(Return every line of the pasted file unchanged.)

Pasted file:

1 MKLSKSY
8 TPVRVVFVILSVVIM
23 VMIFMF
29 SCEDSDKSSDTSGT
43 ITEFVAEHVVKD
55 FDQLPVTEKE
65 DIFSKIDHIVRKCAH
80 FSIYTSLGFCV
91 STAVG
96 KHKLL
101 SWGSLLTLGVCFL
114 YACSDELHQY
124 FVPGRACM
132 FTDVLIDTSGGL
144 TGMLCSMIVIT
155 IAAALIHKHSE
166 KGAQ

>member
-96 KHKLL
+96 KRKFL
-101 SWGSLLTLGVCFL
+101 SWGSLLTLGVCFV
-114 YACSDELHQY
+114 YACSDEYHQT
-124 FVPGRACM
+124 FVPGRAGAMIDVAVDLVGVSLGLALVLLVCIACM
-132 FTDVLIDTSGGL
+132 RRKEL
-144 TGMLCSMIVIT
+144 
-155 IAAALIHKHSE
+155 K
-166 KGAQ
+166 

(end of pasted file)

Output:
1 MKLSKSY
8 TPVRVVFVILSVVIM
23 VMIFMF
29 SCEDSDKSSDTSGT
43 ITEFVAEHVVKD
55 FDQLPVTEKE
65 DIFSKIDHIVRKCAH
80 FSIYTSLGFCV
91 STAVG
96 KHKLL
101 SWGSLLTLGVCFL
114 YACSDELHQY
124 FVPGRACM
132 FTDVLIDTSGGL
144 TGMLCSMIVIT
155 IAAALIHKHSE
166 KGAQ

>member
-96 KHKLL
+96 KRKFL
-101 SWGSLLTLGVCFL
+101 SWGSLLTLGVCFV
-114 YACSDELHQY
+114 YACSDEYHQT
-124 FVPGRACM
+124 FVPGRAGAMIDVAVDLVGVSLGLALVLLVCIACM
-132 FTDVLIDTSGGL
+132 RRKEL
-144 TGMLCSMIVIT
+144 
-155 IAAALIHKHSE
+155 K
-166 KGAQ
+166 